Biogas is naturally produced when manure is treated in effluent ponds. Biogas is a good fuel for heating or electricity generation, but requires some treatment/cleaning before use to ensure it is safe and cost effective. This Talking Topic describes methods for cleaning of biogas and associated Pork CRC research activities.
Covered lagoons capture biogas from manure treatment. Biogas is an excellent fuel which can be used at piggeries to produce electricity or for heating. This Talking Topic describes how covered lagoons work, handling of sludge, biogas collection, and associated Pork CRC research activities.
Pork CRC established the Bioenergy Support Program (BSP) in 2012, to support emerging awareness of the importance and potential value of biogas in the pork industry. Work with state-based gas-safety regulators has since paved the way for more practical safety requirements for biogas on-farm. And the many practical experiences of early-adopter producers has been captured and communicated to the broader industry as case study talks and now in the form of BSP Talking Topic booklets. Talking Topic 2, ‘Biogas Safety – the essentials’, is available now and is all about enjoying the benefits of biogas safely and sustainably.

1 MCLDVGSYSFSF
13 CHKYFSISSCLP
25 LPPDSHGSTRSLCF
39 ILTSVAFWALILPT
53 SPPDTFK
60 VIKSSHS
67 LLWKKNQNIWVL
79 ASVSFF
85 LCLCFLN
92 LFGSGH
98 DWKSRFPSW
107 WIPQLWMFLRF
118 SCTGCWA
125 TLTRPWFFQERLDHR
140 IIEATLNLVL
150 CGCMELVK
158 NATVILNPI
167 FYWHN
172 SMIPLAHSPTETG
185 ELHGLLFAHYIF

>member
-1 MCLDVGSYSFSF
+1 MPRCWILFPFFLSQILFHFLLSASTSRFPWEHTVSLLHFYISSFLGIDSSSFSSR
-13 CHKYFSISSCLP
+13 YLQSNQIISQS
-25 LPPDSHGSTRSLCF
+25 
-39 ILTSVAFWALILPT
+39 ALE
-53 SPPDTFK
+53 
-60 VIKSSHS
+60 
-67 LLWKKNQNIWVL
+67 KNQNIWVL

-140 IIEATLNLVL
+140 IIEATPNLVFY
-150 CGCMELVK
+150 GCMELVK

Biogas is a valuable resource that pork producers can tap into to insulate against rising energy costs, value-add the pork production chain, and mitigate emissions and odours associated with piggery effluent. Pork CRC’s Bioenergy Support Program initiative enables producers to readily assess their processes for application of biogas capture and utilisation processes. The biogas mixture, consisting mostly of methane and carbon dioxide, is produced when pig manure and spilt feed that drains to an effluent pond are broken down naturally by micro-organisms present in the effluent pond. The methane in biogas is a fuel and when burnt it can produce electricity, produce heat or cool. Learn how to collect the biogas benefits of pig manure by reading the first in a series of Talking Topics, produced by Pork CRC’s Bioenergy Support Program.